Critical favorites are back with new discs |

Critical favorites are back with new discs

Daily Staff ReportVail, CO Colorado
Special to the Daily Although Rilo Kiley's new album, "Under the Blacklight," is almost entirely about sex, it's never sexy.

Rilo Kiley”Under the Blacklight,” Warner Bros.It’s a bid for the big time, no question, but Rilo Kiley seems confused on its latest about the difference between sincere and slick.Although “Under the Blacklight” is almost entirely about sex, it’s never sexy. That’s by design, as singer Jenny Lewis explores the seamier side of Los Angeles from the perspective of different dysfunctional characters: a porn actress on “The Moneymaker,” a hooker on “Close Call” and an underage Internet vixen on “15.” The musical style even changes, depending on the narrator, which is an intriguing stab at creating distinctive story songs. The execution, however, is a disaster.These over-produced tunes are mostly an ironic patchwork of recycled ’80s sounds, good for little more than playing spot-the-source. That’s the Cars on “The Moneymaker,” and Gloria Estefan on “Dejalo” (though the pidgin-Spanish accent is all Lewis ).

There are bright spots: A country-tinged heart beats beneath “The Angels Hung Around,” and opener “Silver Lining” recaptures the soulful streak that ran through “More Adventurous,” the band’s excellent 2005 breakthrough.Lewis started becoming the face of Rilo Kiley on “More Adventurous,” and she’s clearly in control here. Guitarist Blake Sennett, once her co-leader, co-wrote only two songs on “Under the Blacklight ” and sings just one, “Dreamworld.” That’s not necessarily bad – Lewis has tons of charisma – but it’s a shame the shift in focus coincides with an album so superficial that her characters’ hollow-eyed come-ons seem genuine by comparison.- Eric R. DantonThe New Pornographers”Challengers,” Matador

For all the frenetic tempos, sweeping hooks and colorful tangles of vocal harmony, there was a chilliness to the New Pornographers’ early music, al though it didn’t matter much – you were never going to get “The Laws Have Changed” out of your head anyway.Yet the band started warming up on 2005’s “Twin Cinema,” and the emotion continues on “Challengers,” the group’s fourth and most nuanced album. Lead songwriter A.C. Newman is in a contemplative mood here as he reflects obliquely on New York after moving from Vancouver, British Columbia . Although the hooks and harmonies remain, many of the songs have softer edges, and the band makes greater use of acoustic instruments, especially the subtle mix of strings on “Adventures in Solitude.”Newman has a keen sense of who should sing what, and his assignments are unerring: Neko Case performs with restraint on the waltz-time “Go Places,” newest Pornographer Kathryn Calder (Newman’s niece) imparts ethereal grace over stuttering electric guitar on “Failsafe,” and Newman takes the lead on the subdued rocker “My Rights Versus Yours.” Dan Bejar, the band’s other writer, sings his tunes, including “Myriad Harbour,” an oddball call-and-response, and “Entering White Cecilia,” about seduction or, possibly, stealing a boat.Whatever it’s about – whatever any of them are about – the songs on “Challengers” live up to a certain essential challenge: They’re catchy enough to spend long periods stuck in your head, just like “The Laws Have Changed.”- Eric R. Danton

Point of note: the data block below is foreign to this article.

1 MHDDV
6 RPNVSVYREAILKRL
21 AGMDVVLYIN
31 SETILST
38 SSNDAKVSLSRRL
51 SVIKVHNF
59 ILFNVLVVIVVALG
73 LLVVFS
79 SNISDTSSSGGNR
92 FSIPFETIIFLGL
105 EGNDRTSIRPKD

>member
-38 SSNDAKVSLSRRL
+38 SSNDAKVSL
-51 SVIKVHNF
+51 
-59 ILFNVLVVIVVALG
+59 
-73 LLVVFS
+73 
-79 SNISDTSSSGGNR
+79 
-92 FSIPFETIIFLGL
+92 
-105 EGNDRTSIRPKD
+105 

Joe Nichols”Real Things,” Universal SouthJoe Nichols has secured a place in the country mainstream by making music with strong traditional foundations, filling his first four albums with tunes at once modern and infused with classic sounds. The 30-year-old Arkansas native holds that line with “Real Things,” peeling back slices of life in earnest fashion on songs that are simple and effective.Most at home in settings that allow him to be mellow and deliberate, Nichols makes his own pace and never sounds anything but relaxed on the sprightly mix of perky fiddle and acoustic guitar on “Another Side of You.” His manner is patient without sacrificing personality, so he sounds suitably involved in the stout, accessible honky tonk of “Comin’ Back in a Cadillac,” and capable of the longing that spills from the plea for intimacy at the heart of “Who Are You When I’m Not Looking.”His songs are low key but never dreary, whether he is keeping a level head to navigate the rippling piano of “She’s All Lady” or simmering alongside guest Lee Ann Womack on the pretty, pedal steel guitar-dappled ballad “If I Could Only Fly.” There is nothing complex about the hardy embrace of lowbrow loving “Let’s Get Drunk and Fight,” nor the measured mea culpa “My Whiskey Years,” but Nichols offers each with a comfortable resonance that is at the core of his appealing authenticity.- Thomas Kintner

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